perspective and shadows
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Most of the conspiracists' case against Apollo is based on alleged anomalies in Apollo lunar surface photos. The most commonly alleged anomaly is that the shadows supposedly cast by the parallel rays from the sun appear to point in different directions in photos taken on the lunar surface. Now there are a lot of reasons why that happens, but we concern ourselves here with the concept of perspective.

Simply put, perspective is why things look smaller the farther they are away from the viewer. It is why railroad tracks converge at the horizon. It is why the dotted line on the highway blurs into the illusion of a solid line in the distance.
Fig. 1 - The field of view of the Apollo lunar surface camera equipped with the Zeiss Biogon lens, as seen from above.
All this happens because our field of view -- what we see in a given direction -- is a cone with its apex at our eye and extending away from us. The human field of vision is not a precise cone because facial features like the nose and brows intrude upon it. A camera also has a field of view, but it is pyramidal because the product is a square or rectangular photograph.

The Apollo astronauts used modified Hasselblad 500/EL cameras fitted with the Zeiss Biogon lens and shooting 70 millimeter film. This particular arrangement produces a field of view with an angular width of 53.5°.

Fig. 1 shows what that field of view would look like if made visible and seen from above. At the very bottom of the figure is the camera lens. The dashed vertical line is the optical axis, a line of sight parallel to the axis of the lens. But the field of view contains many other lines of sight -- an infinite number of them, in fact -- and they are not parallel. There is a difference of approximately 27° (half the field of view) between the line of sight at the optical axis and the line of sight at the edge of the field of view. The optical axis corresponds to the point at the exact center of the photograph. In Apollo photographs this corresponds to the central fiducial. A point on the boundary of the field of view would be at the edge of the photo.

The dotted lines in Fig. 1 between the boundaries and the optical axis represent other possible lines of sight that would also correspond to certain points on the photograph. They are included to emphasize that lines of sight radiate outward from the focal point, and the resulting photograph will contain all those lines of sight.

Fact: The direction of line of sight varies across any photograph, both horizontally and vertically.


Light radiates in all directions from any source of light. The sun is no exception. The sun is so far away from the earth and moon that by the time the light reaches us, it's essentially parallel. If you were standing on the surface of the earth or moon, everything you could see lit by the sun would be illuminated from the same direction.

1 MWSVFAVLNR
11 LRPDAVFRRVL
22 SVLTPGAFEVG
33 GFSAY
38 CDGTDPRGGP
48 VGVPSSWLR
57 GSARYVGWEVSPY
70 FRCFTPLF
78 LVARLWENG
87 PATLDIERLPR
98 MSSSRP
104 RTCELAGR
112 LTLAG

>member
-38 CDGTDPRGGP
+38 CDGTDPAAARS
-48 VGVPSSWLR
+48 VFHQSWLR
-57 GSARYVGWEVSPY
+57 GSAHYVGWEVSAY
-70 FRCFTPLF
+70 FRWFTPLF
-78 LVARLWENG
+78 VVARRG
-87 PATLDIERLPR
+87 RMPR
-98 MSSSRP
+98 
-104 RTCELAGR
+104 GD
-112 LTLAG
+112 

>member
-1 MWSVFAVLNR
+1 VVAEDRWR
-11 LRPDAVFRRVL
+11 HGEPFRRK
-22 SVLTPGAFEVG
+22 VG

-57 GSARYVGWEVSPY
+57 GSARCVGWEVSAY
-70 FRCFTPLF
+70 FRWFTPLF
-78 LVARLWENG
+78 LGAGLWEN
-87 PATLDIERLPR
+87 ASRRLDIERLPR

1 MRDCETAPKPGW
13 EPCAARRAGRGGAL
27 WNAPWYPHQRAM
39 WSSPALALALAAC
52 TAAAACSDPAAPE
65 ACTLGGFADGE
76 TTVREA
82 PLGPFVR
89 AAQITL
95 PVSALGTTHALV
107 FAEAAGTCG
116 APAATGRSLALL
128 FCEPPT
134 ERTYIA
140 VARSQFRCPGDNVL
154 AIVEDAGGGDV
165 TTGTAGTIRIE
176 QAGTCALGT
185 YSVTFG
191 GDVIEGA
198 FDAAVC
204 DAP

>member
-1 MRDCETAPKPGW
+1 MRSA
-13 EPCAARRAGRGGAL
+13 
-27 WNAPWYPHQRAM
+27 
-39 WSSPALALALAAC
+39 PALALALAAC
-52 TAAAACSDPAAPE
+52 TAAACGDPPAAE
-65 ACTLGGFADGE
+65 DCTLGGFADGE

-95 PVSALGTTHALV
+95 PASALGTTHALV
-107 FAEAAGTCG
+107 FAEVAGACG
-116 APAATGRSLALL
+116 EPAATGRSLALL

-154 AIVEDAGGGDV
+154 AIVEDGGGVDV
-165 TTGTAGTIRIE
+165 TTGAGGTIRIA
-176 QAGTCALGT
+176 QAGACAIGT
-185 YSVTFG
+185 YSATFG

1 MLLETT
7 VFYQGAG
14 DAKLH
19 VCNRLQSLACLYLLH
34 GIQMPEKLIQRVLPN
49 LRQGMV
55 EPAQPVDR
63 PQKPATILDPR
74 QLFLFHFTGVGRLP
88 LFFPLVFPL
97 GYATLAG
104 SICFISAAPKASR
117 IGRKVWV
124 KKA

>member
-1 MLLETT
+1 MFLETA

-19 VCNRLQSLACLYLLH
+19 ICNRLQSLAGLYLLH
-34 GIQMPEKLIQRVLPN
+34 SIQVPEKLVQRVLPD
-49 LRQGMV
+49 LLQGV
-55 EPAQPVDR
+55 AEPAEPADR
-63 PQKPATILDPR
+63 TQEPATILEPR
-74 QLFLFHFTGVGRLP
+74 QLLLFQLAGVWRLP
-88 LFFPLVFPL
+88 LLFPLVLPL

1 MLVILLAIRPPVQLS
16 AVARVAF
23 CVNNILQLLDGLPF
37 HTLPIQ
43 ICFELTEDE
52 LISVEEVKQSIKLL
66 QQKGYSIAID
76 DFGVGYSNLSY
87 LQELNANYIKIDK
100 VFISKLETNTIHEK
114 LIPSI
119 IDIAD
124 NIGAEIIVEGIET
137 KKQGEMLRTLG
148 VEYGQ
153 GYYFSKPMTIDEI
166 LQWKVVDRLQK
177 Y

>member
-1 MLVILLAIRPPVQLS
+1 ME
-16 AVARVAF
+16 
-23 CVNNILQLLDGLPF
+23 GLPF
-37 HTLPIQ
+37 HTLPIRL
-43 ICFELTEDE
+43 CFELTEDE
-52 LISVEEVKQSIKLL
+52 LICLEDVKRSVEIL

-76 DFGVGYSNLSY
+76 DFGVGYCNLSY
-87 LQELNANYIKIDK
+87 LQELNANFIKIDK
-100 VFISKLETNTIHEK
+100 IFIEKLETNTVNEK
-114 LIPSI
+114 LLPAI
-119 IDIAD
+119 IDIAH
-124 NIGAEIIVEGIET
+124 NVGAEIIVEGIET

Fig. 2 - The Apollo camera field of view compared to parallel lines representing the parallel light rays from the sun. Left: The optical axis is aligned with the direction of light rays -- up-sun or down-sun. Middle: The optical axis is perpendicular to the light rays. Right: The left boundary of the field of view is parallel to the light rays.

But not all objects will be seen from the same direction. In the previous section we established that the line of sight varies across the field of view. In Fig. 2 the Apollo lunar surface camera field of view is superimposed on a set of parallel lines representing the parallel light rays from the sun, as seen from above. Pay special attention to how those lines of sight intersect with light rays at various points. Note how in each scenario, different lines of sight intersect with the parallel rays at different angles.

The angle formed by the line of sight and the direction of illumination is called the "phase angle", and "phase" here obviously relates to the familiar concept of the phase of the moon. The phase angle determines many things about what a particular object looks like: whether there's a glare from it, how bright it appears, how much of it is lit, etc. Each line of sight in Fig. 2 corresponds to a certain phase angle, since that line of sight will form the same angle with any ray in a set of parallel light rays.

Fig. 2 (right) presents an interesting special case. The left boundary is parallel to the light, producing a phase angle of 0°. But at the right boundary there is a phase angle of 53.5°. This is a significant difference.

Fact: The phase angle is different at each point in any photograph; it varies horizontally and vertically.


Prior to the 15th century, artists had difficulty accurately representing the appearance of objects and their relationship to their surroundings.
Fig. 3 -An illustration from an early manuscript showing a typical difficulty in accurately reproducing the apparent shape of foreshortened objects. (Detail from the Kaufmann Haggadah, ca. 14th C., in Sharon Keller, The Jews: A Treasury of Art and Literature, NY: Levin Associates, 1992.)